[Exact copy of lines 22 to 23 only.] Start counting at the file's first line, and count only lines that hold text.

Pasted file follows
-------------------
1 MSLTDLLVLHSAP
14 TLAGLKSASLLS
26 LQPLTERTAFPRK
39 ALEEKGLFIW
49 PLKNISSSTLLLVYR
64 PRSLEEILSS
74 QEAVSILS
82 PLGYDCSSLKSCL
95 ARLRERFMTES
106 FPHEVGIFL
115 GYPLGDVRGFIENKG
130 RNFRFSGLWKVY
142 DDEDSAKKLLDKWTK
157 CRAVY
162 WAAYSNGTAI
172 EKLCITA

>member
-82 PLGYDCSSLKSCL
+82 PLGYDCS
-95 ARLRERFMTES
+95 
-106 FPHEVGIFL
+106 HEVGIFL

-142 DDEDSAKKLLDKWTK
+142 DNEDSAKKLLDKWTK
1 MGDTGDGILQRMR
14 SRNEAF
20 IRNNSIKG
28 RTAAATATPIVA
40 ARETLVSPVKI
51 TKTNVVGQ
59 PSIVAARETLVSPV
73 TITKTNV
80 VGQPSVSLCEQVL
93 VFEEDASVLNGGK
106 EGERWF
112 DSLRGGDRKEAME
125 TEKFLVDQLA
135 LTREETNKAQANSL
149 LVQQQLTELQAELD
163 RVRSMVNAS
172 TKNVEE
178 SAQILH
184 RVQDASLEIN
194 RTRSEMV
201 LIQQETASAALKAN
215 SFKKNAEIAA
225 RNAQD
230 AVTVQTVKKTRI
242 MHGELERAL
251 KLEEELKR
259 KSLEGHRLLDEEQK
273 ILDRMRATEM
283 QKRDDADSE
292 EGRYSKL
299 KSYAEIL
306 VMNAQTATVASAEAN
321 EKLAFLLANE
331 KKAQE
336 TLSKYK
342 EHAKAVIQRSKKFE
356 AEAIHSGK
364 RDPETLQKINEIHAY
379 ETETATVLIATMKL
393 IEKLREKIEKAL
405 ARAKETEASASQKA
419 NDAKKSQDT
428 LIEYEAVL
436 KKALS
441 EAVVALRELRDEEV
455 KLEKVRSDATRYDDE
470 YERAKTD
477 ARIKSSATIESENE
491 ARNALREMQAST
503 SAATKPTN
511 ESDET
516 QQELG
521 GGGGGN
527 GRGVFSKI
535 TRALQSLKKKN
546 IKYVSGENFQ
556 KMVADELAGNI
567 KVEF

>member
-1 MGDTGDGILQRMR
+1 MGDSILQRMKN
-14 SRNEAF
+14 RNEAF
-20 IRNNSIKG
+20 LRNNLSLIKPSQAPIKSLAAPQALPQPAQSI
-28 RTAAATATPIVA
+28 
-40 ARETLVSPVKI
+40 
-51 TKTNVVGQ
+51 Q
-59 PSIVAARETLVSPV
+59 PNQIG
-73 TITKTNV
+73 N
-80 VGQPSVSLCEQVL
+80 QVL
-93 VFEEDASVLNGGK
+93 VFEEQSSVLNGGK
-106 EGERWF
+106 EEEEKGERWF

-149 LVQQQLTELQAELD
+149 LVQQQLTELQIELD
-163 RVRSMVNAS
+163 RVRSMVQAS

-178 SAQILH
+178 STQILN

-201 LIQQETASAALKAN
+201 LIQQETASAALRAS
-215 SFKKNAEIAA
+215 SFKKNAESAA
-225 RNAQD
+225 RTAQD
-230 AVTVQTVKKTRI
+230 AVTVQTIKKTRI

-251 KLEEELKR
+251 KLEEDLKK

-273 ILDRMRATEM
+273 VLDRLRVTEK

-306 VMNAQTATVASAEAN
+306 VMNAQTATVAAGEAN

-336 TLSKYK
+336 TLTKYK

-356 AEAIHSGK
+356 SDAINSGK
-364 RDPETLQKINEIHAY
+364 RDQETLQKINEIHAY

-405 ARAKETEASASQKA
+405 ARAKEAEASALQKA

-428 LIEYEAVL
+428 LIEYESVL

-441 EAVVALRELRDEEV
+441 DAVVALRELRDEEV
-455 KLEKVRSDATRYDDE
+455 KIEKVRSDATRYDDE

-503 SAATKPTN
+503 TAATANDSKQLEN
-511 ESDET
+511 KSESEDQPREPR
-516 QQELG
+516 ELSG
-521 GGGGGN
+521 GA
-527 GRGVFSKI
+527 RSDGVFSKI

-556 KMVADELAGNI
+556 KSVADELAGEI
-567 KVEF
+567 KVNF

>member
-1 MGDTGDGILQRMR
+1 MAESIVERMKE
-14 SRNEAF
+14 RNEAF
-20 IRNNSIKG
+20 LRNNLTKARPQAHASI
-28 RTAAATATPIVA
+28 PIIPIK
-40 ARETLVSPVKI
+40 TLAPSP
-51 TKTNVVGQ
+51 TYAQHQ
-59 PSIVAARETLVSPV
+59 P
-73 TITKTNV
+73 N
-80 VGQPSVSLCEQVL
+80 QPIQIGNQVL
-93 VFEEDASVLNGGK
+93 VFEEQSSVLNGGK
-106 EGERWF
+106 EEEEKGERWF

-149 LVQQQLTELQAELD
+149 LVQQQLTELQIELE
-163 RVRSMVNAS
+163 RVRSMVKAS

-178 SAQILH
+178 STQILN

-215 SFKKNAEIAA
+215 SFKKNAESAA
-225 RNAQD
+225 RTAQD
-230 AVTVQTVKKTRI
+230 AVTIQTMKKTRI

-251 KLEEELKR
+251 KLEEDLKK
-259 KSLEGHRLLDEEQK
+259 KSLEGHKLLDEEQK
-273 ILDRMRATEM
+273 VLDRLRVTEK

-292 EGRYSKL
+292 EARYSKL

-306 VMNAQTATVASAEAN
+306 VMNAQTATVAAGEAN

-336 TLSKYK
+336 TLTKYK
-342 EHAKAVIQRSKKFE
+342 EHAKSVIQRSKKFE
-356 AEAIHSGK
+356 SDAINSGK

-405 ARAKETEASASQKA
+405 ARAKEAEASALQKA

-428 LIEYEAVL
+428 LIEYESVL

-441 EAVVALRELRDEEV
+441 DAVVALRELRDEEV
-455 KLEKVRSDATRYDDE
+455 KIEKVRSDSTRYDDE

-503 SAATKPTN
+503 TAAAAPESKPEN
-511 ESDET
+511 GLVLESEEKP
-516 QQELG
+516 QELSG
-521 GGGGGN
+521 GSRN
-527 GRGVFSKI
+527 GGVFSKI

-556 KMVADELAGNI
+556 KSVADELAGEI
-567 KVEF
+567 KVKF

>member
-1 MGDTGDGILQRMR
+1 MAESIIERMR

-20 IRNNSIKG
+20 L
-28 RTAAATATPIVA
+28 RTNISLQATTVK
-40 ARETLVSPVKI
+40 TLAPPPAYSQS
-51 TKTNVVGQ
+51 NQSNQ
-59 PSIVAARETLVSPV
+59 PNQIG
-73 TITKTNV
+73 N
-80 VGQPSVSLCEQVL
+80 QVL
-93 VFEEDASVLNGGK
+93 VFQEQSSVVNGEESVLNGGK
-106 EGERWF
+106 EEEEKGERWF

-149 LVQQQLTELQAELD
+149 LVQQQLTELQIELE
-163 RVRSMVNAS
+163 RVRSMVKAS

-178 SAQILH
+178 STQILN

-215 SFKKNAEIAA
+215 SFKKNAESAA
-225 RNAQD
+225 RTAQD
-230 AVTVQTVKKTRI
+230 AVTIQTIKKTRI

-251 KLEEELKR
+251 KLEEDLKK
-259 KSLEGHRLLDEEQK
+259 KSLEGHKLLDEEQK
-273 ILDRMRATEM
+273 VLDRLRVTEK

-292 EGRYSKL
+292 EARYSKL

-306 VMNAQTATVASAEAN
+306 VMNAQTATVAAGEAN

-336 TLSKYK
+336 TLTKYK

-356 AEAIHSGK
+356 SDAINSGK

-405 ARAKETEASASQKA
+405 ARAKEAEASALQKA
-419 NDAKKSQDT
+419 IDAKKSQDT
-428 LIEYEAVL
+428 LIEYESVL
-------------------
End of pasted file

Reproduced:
-106 FPHEVGIFL
+106 HEVGIFL